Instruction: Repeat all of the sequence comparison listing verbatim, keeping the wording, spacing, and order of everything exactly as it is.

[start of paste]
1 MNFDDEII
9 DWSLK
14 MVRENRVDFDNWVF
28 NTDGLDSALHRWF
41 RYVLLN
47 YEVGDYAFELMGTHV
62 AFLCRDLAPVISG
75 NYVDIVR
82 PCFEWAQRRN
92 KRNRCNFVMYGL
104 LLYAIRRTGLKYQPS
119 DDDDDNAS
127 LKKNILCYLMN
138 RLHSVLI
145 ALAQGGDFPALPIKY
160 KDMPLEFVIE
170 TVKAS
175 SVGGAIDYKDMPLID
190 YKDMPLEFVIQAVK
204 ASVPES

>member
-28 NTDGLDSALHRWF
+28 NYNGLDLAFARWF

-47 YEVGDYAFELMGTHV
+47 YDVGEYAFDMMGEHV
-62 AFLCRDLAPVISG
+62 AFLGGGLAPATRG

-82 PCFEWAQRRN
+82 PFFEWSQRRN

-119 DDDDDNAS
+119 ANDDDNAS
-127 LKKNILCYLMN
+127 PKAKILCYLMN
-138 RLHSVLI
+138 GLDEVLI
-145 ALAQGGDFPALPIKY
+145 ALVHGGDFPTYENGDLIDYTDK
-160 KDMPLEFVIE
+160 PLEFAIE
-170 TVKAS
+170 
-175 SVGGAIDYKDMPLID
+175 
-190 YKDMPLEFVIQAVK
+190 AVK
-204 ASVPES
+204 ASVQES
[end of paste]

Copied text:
1 MNFDDEII
9 DWSLK
14 MVRENRVDFDNWVF
28 NTDGLDSALHRWF
41 RYVLLN
47 YEVGDYAFELMGTHV
62 AFLCRDLAPVISG
75 NYVDIVR
82 PCFEWAQRRN
92 KRNRCNFVMYGL
104 LLYAIRRTGLKYQPS
119 DDDDDNAS
127 LKKNILCYLMN
138 RLHSVLI
145 ALAQGGDFPALPIKY
160 KDMPLEFVIE
170 TVKAS
175 SVGGAIDYKDMPLID
190 YKDMPLEFVIQAVK
204 ASVPES

>member
-28 NTDGLDSALHRWF
+28 NYNGLDLAFARWF

-47 YEVGDYAFELMGTHV
+47 YDVGEYAFDMMGEHV
-62 AFLCRDLAPVISG
+62 AFLGGGLAPATRG

-82 PCFEWAQRRN
+82 PFFEWSQRRN

-119 DDDDDNAS
+119 ANDDDNAS
-127 LKKNILCYLMN
+127 PKAKILCYLMN
-138 RLHSVLI
+138 GLDEVLI
-145 ALAQGGDFPALPIKY
+145 ALVHGGDFPTYENGDLIDYTDK
-160 KDMPLEFVIE
+160 PLEFAIE
-170 TVKAS
+170 
-175 SVGGAIDYKDMPLID
+175 
-190 YKDMPLEFVIQAVK
+190 AVK
-204 ASVPES
+204 ASVQES